On a chilly morning in Hebei province, 20 miles north of the Great Wall of China, Jiang Xiaotian wandered out onto his patio overlooking a town that bears a more than passing resemblance to Jackson Hole, Wyoming. With its pitched roof, stone chimney and wooden exterior, his house looked just like every other in his neighborhood -- evoking the American Wild West he knows from the movies.
Jiang, a Hong Kong corporate executive, has never been to the United States, and before buying his weekend home, he had no particular affection for cowboy culture or American life. But somewhere -- over dozens of weekends spent at a resort town that's part suburbia, part spaghetti Western film set -- curiosity got the better of him. He began reading American novels and immersed himself in John Wayne films. Now, the interior of his vacation home is sprinkled with all-American kitsch -- there's a Zippo lighter collection, a mounted deer head, a black airsoft gun with a leather holster from Texas. The walls are hung with a framed copy of the Declaration of Independence and a Civil War-era map. On his mantle sits an embroidered hanging that reads, in red, white and blue, "God Bless the U.S.A."
"Actually, I don't really have any strong feelings toward the U.S.," Jiang explained as we sat on suede-upholstered chairs in his living room. "But there is something about the cowboy culture, and being near the mountains here, that gives you a feeling of total freedom."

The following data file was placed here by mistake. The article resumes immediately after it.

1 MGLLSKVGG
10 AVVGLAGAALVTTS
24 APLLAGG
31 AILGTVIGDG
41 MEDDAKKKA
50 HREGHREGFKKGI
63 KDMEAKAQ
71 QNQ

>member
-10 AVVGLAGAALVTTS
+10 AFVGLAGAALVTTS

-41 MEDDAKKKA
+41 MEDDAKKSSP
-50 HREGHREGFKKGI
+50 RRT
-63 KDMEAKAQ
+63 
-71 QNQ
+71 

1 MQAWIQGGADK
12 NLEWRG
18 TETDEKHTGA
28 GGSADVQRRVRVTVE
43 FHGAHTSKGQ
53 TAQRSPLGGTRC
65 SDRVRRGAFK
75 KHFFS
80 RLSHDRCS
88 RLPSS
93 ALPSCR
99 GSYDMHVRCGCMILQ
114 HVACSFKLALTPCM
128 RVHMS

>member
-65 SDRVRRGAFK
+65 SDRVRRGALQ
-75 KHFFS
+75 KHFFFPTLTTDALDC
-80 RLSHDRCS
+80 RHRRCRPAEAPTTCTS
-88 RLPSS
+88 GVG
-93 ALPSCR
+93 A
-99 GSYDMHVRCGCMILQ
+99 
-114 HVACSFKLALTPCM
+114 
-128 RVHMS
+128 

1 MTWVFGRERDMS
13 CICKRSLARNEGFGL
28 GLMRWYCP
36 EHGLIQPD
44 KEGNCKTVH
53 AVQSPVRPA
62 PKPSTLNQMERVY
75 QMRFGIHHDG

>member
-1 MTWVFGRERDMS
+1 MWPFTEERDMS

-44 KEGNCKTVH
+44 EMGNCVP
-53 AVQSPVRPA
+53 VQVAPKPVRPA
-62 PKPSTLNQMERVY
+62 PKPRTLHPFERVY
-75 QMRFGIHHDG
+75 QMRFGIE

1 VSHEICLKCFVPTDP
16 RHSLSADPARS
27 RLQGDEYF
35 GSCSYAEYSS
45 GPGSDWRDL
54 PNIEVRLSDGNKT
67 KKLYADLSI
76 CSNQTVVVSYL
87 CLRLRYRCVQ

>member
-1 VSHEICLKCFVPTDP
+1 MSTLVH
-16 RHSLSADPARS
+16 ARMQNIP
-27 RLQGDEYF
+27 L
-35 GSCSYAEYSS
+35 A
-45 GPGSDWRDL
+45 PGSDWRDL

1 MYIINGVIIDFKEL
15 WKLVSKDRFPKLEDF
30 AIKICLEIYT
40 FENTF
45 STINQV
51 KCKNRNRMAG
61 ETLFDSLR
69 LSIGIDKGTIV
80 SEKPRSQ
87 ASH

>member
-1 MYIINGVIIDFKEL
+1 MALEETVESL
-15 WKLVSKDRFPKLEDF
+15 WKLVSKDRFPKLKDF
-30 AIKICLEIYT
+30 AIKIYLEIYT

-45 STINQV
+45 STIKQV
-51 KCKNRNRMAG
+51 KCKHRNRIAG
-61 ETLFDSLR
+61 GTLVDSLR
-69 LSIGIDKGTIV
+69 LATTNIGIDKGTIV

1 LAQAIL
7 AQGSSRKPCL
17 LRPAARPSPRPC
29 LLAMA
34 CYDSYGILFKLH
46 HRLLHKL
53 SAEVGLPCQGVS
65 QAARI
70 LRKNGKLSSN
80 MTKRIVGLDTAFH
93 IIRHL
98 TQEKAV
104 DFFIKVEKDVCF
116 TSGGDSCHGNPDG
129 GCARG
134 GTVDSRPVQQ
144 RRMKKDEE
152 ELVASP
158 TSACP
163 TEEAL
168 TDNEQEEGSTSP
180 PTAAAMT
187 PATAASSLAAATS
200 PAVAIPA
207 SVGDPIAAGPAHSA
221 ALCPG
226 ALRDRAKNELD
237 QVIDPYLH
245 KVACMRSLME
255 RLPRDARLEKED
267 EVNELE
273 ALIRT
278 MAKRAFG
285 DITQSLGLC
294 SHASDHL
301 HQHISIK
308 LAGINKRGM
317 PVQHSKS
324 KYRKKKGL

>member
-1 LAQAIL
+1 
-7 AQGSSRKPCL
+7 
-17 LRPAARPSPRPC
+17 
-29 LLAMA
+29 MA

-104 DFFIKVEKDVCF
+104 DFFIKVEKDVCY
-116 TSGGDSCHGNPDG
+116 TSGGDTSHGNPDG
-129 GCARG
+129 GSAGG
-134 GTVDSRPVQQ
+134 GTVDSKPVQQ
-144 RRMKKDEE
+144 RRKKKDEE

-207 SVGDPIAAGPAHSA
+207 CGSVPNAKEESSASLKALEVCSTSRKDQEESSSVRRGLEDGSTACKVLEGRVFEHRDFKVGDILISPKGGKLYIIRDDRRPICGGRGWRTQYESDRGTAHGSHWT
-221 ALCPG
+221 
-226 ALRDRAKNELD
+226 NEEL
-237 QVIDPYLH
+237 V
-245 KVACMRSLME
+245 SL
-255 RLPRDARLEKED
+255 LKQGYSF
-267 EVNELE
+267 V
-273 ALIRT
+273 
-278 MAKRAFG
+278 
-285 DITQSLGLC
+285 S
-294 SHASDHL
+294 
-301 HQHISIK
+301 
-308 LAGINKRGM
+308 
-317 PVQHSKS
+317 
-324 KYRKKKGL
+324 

A two-hour drive north of Beijing's oppressive smog and colorless high-rises, the town provides a surreal sense of escape. Jackson Hole, whose Chinese name literally translates to "Hometown U.S.A.," now consists of about 900 single-family homes with working fireplaces, wooden facades and landscaped footpaths. Still under construction is a primarily commercial section dubbed Teton Village, which will include a stage for cowboy stunt shows, a gold-panning area for children, and even a church. The resort's website shows images of all three, set to a lively banjo soundtrack.
China's wealthy urbanites have long flocked to tropical resort communities in seaside cities for short-term stays, but ownership of weekend homes in the countryside is a new phenomenon spurred by the explosive growth of the upper class. Fifteen percent of Chinese urban households owned two or more homes in 2007, according to research by Huang Youqin, a professor at the University of Albany, and that number continues to grow. Many of those homes are purchased purely as investments in a hot housing market, but researchers say country vacation homes make up a growing percentage, though themed resort towns are relatively rare.
It's a surprising phenomenon in a population that is more likely to associate the countryside with hard agrarian labor than a peaceful retreat to nature. But many vacation homeowners are part of an older upper class that seeks a respite from the growing crowding and pollution in cities, Jackson Hole's developers told me. Many have traveled or lived abroad and have brought back Western ideas about vacation and leisure.